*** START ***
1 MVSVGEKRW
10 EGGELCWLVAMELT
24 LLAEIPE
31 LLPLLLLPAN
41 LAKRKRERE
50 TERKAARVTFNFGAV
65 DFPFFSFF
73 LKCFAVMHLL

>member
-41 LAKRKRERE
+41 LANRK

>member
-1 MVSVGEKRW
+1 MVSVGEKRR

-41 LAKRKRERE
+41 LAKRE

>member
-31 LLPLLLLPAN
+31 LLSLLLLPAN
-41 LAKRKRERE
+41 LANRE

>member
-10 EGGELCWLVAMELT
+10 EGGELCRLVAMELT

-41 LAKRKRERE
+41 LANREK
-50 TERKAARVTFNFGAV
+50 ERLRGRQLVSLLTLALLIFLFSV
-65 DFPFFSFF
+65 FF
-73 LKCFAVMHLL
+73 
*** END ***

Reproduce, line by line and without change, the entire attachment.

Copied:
1 MVSVGEKRW
10 EGGELCWLVAMELT
24 LLAEIPE
31 LLPLLLLPAN
41 LAKRKRERE
50 TERKAARVTFNFGAV
65 DFPFFSFF
73 LKCFAVMHLL

>member
-41 LAKRKRERE
+41 LANRK

>member
-1 MVSVGEKRW
+1 MVSVGEKRR

-41 LAKRKRERE
+41 LAKRE

>member
-31 LLPLLLLPAN
+31 LLSLLLLPAN
-41 LAKRKRERE
+41 LANRE

>member
-10 EGGELCWLVAMELT
+10 EGGELCRLVAMELT

-41 LAKRKRERE
+41 LANREK
-50 TERKAARVTFNFGAV
+50 ERLRGRQLVSLLTLALLIFLFSV
-65 DFPFFSFF
+65 FF
-73 LKCFAVMHLL
+73 